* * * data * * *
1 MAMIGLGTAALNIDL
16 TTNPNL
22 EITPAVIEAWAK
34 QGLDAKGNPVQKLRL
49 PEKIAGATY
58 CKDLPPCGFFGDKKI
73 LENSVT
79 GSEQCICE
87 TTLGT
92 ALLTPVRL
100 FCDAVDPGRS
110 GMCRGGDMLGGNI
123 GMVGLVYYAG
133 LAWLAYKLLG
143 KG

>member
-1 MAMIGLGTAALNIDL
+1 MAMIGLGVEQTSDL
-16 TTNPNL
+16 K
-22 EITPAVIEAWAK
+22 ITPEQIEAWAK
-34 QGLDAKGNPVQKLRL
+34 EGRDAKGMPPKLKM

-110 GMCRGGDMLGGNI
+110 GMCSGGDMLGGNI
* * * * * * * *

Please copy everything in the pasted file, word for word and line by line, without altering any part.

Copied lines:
1 MAMIGLGTAALNIDL
16 TTNPNL
22 EITPAVIEAWAK
34 QGLDAKGNPVQKLRL
49 PEKIAGATY
58 CKDLPPCGFFGDKKI
73 LENSVT
79 GSEQCICE
87 TTLGT
92 ALLTPVRL
100 FCDAVDPGRS
110 GMCRGGDMLGGNI
123 GMVGLVYYAG
133 LAWLAYKLLG
143 KG

>member
-1 MAMIGLGTAALNIDL
+1 MAMIGLGVEQTSDL
-16 TTNPNL
+16 K
-22 EITPAVIEAWAK
+22 ITPEQIEAWAK
-34 QGLDAKGNPVQKLRL
+34 EGRDAKGMPPKLKM

-110 GMCRGGDMLGGNI
+110 GMCSGGDMLGGNI